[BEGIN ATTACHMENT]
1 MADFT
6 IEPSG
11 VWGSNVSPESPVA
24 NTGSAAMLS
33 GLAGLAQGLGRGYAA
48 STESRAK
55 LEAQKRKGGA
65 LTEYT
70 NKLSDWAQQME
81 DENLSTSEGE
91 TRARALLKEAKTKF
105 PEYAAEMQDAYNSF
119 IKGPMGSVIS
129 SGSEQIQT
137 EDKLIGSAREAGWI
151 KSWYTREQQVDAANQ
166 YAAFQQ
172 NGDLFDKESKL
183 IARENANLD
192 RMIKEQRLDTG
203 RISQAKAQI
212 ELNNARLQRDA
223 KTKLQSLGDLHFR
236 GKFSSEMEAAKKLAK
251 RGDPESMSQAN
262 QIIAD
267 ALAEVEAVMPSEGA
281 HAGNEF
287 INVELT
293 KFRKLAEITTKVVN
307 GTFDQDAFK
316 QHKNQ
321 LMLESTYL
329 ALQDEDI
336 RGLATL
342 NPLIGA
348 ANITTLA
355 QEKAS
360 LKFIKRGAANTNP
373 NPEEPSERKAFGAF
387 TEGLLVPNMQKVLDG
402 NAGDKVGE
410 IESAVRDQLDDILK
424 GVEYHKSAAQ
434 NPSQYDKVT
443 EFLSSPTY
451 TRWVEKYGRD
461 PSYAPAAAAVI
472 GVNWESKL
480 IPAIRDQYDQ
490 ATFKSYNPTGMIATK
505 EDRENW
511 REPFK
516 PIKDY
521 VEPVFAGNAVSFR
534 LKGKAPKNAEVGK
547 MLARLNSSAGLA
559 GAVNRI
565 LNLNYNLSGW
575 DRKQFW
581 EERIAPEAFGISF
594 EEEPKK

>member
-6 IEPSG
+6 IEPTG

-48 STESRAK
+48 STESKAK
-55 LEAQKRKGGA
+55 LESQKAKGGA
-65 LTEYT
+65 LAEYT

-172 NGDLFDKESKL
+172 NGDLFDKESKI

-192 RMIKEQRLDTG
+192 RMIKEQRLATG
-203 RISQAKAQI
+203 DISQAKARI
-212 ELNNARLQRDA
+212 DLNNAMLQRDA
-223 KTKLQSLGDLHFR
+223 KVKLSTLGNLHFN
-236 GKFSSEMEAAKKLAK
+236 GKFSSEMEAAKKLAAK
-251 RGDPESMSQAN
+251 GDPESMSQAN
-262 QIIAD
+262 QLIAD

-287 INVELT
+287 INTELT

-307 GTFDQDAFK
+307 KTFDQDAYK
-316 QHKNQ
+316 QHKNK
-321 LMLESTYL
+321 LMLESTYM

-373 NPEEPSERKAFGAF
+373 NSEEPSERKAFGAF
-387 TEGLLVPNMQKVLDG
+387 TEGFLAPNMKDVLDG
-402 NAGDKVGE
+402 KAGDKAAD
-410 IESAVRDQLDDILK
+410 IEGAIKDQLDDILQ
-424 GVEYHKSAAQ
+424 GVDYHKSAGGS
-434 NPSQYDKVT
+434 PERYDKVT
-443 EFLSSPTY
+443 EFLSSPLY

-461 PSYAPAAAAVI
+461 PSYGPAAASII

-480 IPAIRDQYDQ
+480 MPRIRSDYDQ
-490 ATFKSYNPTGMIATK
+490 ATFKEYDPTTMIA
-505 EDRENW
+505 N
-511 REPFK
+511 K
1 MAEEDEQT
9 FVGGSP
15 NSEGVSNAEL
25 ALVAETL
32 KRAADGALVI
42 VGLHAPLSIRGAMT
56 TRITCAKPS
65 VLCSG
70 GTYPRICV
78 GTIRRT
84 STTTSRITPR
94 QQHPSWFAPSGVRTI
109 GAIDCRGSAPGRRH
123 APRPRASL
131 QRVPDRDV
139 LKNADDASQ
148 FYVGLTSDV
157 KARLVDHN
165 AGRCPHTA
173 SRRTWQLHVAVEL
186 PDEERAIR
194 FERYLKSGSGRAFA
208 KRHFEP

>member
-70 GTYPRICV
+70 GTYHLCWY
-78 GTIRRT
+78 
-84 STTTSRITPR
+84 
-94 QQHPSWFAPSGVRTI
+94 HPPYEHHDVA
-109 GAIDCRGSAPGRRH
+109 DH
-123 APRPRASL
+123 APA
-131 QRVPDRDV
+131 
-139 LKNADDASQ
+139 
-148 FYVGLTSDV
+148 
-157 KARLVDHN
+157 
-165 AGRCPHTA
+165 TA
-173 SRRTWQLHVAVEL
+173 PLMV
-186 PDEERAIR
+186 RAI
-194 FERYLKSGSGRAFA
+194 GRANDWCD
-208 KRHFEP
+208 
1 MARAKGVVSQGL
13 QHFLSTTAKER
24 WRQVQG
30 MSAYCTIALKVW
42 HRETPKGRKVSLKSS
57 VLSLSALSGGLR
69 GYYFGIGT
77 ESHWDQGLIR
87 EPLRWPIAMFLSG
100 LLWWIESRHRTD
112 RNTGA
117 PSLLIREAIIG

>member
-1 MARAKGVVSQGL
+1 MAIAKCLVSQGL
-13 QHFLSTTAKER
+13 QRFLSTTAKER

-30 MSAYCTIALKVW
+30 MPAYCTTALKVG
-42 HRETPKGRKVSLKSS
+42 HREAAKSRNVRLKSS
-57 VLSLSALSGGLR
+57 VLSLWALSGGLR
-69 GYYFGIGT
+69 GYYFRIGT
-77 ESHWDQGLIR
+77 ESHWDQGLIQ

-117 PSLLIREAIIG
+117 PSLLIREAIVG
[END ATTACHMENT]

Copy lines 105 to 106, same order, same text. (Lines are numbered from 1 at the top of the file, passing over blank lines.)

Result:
+424 GVDYHKSAGGS
-434 NPSQYDKVT